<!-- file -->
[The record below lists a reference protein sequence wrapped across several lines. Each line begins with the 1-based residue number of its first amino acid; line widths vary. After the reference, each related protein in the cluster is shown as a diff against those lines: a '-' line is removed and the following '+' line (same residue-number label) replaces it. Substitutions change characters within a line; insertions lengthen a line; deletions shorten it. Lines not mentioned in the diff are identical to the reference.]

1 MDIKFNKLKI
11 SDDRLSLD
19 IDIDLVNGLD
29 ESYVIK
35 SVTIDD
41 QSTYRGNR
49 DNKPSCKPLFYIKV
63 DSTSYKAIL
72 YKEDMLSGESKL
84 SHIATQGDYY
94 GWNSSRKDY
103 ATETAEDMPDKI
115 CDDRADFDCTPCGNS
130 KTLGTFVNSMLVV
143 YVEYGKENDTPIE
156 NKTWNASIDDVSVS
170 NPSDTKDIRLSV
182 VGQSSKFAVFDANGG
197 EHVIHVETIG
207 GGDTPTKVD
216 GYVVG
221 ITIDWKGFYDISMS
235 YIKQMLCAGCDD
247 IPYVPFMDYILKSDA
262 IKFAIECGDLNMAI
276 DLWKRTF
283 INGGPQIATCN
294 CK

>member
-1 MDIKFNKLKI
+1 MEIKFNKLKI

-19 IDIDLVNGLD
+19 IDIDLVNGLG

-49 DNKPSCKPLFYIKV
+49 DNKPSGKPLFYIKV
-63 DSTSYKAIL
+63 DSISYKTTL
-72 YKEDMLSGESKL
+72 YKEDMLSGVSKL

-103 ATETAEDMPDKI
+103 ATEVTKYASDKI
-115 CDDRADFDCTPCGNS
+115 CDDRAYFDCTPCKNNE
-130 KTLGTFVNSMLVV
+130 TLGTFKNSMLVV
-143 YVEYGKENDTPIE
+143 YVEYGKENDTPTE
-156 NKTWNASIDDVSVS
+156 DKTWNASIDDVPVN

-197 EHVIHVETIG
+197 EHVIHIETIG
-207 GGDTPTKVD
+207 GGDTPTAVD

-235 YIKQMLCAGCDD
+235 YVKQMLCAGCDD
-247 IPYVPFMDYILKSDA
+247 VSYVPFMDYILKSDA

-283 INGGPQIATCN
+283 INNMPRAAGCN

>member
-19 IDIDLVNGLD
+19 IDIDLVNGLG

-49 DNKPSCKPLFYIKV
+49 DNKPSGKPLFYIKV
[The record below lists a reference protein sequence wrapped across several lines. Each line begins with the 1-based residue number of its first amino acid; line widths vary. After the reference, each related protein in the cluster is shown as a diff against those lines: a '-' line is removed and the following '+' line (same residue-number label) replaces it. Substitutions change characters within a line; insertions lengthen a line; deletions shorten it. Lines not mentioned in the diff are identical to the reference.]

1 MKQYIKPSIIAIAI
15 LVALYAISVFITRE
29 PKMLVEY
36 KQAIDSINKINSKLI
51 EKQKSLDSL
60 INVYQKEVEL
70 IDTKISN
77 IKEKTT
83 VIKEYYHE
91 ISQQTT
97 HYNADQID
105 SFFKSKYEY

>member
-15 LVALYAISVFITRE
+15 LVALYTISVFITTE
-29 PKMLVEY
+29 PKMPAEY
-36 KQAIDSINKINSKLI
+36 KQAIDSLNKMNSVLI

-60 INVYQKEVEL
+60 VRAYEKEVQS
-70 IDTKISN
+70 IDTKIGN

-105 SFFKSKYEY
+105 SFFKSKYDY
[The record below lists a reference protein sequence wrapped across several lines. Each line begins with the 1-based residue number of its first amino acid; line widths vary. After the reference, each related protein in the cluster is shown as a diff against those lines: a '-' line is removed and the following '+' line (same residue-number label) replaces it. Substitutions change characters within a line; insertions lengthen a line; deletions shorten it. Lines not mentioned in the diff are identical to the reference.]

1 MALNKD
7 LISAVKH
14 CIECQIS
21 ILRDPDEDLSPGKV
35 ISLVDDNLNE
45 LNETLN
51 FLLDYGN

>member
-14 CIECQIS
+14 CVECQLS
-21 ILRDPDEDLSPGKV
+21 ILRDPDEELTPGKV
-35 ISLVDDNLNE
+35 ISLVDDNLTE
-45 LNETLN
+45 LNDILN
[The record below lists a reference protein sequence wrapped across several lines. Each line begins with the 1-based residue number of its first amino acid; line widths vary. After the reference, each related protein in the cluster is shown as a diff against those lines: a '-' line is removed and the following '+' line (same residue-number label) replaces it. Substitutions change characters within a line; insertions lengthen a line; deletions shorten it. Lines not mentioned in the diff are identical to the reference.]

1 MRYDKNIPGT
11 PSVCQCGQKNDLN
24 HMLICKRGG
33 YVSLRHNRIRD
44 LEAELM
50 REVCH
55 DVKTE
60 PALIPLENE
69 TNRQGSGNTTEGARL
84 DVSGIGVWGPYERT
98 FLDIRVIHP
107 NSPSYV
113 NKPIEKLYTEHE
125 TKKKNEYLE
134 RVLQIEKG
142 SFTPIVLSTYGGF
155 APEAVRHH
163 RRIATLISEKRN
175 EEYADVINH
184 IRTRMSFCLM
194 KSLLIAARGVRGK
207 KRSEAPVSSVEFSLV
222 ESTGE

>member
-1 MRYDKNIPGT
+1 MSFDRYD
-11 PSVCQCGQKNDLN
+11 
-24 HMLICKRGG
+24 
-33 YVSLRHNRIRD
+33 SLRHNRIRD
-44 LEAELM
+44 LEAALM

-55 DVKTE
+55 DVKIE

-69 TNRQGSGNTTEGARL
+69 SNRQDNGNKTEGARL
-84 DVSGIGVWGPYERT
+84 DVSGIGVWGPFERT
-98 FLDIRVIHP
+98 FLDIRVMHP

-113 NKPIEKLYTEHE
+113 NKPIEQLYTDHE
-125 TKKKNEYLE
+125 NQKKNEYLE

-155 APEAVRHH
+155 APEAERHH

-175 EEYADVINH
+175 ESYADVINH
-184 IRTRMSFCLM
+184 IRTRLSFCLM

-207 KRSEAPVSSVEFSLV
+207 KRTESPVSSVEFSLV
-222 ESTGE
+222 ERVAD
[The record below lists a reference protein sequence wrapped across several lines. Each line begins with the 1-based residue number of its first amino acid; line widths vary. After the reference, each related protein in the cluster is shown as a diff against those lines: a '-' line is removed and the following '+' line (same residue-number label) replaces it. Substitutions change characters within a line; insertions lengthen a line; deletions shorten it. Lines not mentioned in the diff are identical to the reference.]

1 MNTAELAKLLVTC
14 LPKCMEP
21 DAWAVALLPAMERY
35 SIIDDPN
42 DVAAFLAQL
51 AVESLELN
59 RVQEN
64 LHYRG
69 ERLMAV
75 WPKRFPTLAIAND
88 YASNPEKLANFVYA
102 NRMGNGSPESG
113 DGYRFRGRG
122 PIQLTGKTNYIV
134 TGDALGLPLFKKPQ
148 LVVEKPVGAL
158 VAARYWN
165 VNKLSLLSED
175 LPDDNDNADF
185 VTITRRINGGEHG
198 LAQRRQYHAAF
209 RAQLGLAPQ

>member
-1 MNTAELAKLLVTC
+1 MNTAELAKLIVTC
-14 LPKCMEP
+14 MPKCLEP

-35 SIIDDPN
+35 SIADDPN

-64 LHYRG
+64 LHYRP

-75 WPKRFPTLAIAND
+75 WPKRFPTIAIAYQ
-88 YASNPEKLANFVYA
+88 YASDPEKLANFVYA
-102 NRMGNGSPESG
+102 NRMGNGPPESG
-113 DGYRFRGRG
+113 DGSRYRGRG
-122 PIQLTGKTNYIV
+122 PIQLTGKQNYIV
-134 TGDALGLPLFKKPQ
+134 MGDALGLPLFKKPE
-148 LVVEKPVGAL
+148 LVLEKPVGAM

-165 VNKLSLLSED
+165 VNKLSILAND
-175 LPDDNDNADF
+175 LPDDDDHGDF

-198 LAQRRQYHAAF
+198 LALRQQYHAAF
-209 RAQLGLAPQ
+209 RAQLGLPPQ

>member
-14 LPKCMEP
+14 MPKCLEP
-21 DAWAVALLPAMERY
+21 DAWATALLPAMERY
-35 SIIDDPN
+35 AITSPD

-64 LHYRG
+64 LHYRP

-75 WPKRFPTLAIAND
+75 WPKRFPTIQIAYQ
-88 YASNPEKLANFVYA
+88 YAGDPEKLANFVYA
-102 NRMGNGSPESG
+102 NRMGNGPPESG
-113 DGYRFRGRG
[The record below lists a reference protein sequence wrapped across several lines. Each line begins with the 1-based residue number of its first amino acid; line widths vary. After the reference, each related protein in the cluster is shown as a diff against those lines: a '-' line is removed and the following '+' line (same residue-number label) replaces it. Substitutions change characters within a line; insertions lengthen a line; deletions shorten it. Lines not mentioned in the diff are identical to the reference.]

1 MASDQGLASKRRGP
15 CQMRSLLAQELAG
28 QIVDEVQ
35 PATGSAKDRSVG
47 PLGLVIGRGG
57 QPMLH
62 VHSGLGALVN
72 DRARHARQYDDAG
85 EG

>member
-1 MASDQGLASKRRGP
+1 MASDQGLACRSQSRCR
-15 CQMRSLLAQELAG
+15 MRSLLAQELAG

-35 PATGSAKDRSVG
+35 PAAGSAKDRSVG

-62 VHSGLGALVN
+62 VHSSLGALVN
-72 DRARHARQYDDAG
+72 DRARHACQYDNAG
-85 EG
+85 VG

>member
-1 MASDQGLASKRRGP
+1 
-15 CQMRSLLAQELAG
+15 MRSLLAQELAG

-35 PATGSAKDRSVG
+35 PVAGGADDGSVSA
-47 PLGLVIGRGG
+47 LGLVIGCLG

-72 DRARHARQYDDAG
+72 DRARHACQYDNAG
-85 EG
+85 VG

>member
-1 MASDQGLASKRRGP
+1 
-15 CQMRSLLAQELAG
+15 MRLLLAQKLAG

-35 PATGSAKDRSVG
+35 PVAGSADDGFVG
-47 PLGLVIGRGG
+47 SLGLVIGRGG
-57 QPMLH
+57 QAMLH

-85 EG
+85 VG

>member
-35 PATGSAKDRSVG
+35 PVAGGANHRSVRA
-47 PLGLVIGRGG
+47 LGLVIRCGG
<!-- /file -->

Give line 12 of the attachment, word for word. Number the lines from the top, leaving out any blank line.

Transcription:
94 GWNSSRKDY